Greece Won’t Accept, Will Block Afghan Refugees Fleeing Taliban

ATHENS – Repeating Greece's stance against taking in Afghan refugees fleeing the terrorist group the Taliban, Deputy Foreign Minister Miltiadis Varvitsiotis said there's no obligation to take them.

The European Union's Dublin Regulation only allows refugees to seek asylum in the first country in which they land, most always Greece as well as Spain, Italy and Malta as they can't first arrive in Germany or France. 

Varvitsiotis said since Greece doesn't border Afghanistan, where the Taliban seized the country in a one-week blitzkrieg after being held at bay for 20 years by American and NATO forces who abandoned it, that it has no responsibility to offer them sanctuary.

“We aren’t going to adopt past practices of ‘we’ve opened up and we’re waiting for you,’” he told Real FM radio. There are already tens of thousands of Afghans in Greece being held in detention centers and camps on islands near Turkey and on the mainland as well. 

A majority of Afghans who began arriving in 2015 when more than a million people fleeing war, strife and economic hardship in their countries came through Greece in hopes of reaching more prosperous EU countries were given asylum.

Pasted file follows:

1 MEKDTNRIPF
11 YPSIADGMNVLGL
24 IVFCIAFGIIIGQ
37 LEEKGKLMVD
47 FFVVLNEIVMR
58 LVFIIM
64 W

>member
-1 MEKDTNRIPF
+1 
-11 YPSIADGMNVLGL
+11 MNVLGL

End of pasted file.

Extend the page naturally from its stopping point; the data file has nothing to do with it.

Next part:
But Greece's New Democracy government, fearing a tidal wave of new arrivals who use Turkey as a jumping off point, has extended a border wall along the Evros River border with Turkey and stepped up patrols in the Aegean.

“Greece cannot be a first host country for Afghan refugees and this message has been sent first of all by the premier, but also by all of us in all our bilateral or multilateral contacts,” he also added, said Kathimerini.

Varvitsiotis noted that “Europe has swept the issue of refugees and migrants under the rug,” stressing Greece and other Mediterranean countries’ reservations about the EU's proposal for the new Pact on Asylum and Migration.


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